In the Native American community, alcoholism is an ever-looming presence that hovers over everyone in the tribe. Luckily for me, I have inside connections into the White Mountain Apache Tribe in Arizona, who have helped me to write on the subject. To get the ball rolling I asked my connections what the reason was for the high alcoholism rate. They had a lot to say on the topic!
Originally Native Americans were nomadic, had millions of acres of land, used to travel, and hunt buffalo. However, when there was westward expansion, the US government wanted to restrict their movement to reservations. Most of which had poor, non-farmable land. The tribes that cooperated with the government and didn’t resist or go to war got the better land for essentially handing over their rights.
The reservations restricted the Native Americans and took away their entire lively hood. They were a nomadic people that suddenly were no longer able to move around. Their food sources were taken away and so their entire diet had to change as well. They had no way of getting their own food while being restricted to the reservations, and so people had to bring it in. They brought in wheat flour and alcohol, which devastated the tribe. According to my connection, who grew up on the reservation, there is around a 40-50 percent alcoholism rate.
The Natives diets were very different than that of western culture, and their bodies respond very differently to alcohol. Their bodies break down alcohol a lot slower, they get drunk faster, and they stay drunk longer. Their genetics also make alcohol far more addicting!
So why do the Natives still drink alcohol even though they know this? Well for starters the high schools graduate barely more than half of each freshman class. And the unemployment estimates exceed 75 percent!1 They drink for a number of reasons: depressing things around the neighborhoods, want to be numbed, feel better, forget about worries—plus what else are you going to do with all your free time if you can’t find a job?
They are idle in the current welfare system because of the unemployment rate—just like in the inner city/ghetto. No work means people have extra free time, nothing to look forward to, no responsibility, and no hope. Because all they’ve known is defeat, and have no expectations, no future, and no opportunity around them, it is very easy to see why alcohol would be a popular past time.
Native American children are being exposed to alcohol almost right out of the womb. According to my connection, kids are getting drunk in elementary school, some even earlier than that! Children form their beliefs about drinking from watching their parents’ drinking patterns – the amount they drink and how often. When drinking in excess becomes an everyday event, children perceive this to be normal. So it is no surprise that these children are emulating this drinking pattern. The only surprise is their age!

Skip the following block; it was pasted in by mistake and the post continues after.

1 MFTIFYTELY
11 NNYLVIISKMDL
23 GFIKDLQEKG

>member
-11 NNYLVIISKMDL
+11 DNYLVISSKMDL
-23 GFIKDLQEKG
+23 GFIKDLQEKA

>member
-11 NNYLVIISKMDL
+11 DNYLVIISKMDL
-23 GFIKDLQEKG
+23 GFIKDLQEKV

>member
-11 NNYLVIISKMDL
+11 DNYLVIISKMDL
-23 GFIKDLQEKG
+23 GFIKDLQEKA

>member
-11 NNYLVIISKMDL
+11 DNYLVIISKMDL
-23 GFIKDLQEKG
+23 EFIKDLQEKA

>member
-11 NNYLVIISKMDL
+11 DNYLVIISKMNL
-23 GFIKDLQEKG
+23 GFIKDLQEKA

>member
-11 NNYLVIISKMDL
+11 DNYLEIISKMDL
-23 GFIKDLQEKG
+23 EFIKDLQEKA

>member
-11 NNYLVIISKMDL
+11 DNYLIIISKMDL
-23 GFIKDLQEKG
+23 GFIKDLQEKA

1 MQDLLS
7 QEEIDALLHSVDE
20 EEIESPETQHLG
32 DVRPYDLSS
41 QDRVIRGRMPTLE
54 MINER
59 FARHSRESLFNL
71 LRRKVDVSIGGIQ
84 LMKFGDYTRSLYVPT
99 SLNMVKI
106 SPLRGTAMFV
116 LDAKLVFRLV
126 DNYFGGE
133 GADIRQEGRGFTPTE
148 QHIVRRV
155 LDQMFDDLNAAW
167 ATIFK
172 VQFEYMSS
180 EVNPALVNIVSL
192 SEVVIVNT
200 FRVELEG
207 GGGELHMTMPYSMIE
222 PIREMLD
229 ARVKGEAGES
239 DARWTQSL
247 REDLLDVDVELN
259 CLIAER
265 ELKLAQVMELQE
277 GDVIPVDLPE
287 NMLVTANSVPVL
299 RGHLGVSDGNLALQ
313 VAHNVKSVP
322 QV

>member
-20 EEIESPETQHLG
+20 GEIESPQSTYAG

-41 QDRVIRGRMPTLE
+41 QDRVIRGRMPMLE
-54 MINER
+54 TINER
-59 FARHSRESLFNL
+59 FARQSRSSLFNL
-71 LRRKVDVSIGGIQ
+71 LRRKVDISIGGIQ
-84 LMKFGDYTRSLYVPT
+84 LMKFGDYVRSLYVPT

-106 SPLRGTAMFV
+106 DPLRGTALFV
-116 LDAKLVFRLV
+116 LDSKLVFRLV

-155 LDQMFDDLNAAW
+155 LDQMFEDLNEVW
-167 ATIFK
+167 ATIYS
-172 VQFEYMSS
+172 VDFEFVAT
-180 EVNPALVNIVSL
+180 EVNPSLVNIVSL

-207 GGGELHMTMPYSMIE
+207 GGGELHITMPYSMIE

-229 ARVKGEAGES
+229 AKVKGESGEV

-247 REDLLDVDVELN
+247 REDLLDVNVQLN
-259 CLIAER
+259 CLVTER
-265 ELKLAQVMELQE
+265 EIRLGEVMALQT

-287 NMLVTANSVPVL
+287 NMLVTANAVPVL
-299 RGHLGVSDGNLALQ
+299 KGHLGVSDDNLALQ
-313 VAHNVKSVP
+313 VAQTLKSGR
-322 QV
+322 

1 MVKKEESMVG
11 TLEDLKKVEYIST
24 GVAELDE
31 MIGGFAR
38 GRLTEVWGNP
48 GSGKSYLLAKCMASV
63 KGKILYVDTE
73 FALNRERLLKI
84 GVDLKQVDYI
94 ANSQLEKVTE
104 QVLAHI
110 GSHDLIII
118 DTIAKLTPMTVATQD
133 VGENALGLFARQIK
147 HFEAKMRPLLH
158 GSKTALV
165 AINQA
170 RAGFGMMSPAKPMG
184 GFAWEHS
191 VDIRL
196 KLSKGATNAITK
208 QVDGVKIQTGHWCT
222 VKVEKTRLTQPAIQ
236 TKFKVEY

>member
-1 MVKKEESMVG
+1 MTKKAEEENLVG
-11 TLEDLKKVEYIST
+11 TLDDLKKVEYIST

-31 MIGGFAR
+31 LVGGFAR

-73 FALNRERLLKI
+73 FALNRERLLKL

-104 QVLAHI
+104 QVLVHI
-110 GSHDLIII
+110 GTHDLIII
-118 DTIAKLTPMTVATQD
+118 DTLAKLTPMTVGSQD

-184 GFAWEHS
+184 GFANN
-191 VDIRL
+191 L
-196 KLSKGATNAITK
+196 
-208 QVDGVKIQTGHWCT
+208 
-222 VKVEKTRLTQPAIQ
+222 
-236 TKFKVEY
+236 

I also learned from my connection that the educational emphasis in the community is pretty much solely on high school. The lack of emphasis on college goes back in history through the generations. Most parents of the current generation didn’t graduate from college—so they aren’t pushing their kids to. In fact, most want them to stay home and try to help contribute to the family.
Not only that, but it is more challenging for one to just leave the reservation in general for college. According to my source, parental support is very important for Natives in college, because they are leaving everything they know behind them. People don’t look, act, think, or have the same perspective on life as them either—which is a lot for a 18-19 year old to handle on their own. Most parents in the reservations have never encountered such a situation and don’t know how to offer the support that their child would need.
The Native Americans used to not be allowed to leave the reservations at all. They can now, but most couldn’t even leave the reservations if they wanted to. Without a job there is no money for a car and there are no cities around, so they are pretty much stuck where they are. My contact told me to imagine life in the reservation like this: Imagine you are on house arrest and you cant leave for months, you can’t move around, and you can’t hold a job—you’d get lazy and depressed pretty quick! So it is no surprise that Native Americans also have the highest suicide rate out of all the ethnic groups in America.2
My connection informed me that although alcoholism is imbedded into the community, it is not talked about and hardly ever addressed. It is considered a taboo topic because it hits so close to home to pretty much everyone. Some families are already in the 3rd/4th/5th generation of alcoholism. There is hardly any support for alcoholism in the tribes, and without any jobs or hope, most don’t see a good reason to stop drinking.
I feel the best way to help the Native Americans is to find way to help and encourage the children to make it past high school and into college. Kids need encouragement, to be told that they can do it—And that’s something that is definitely not currently being offered by their families.
The American Indian College Fund is one place to start.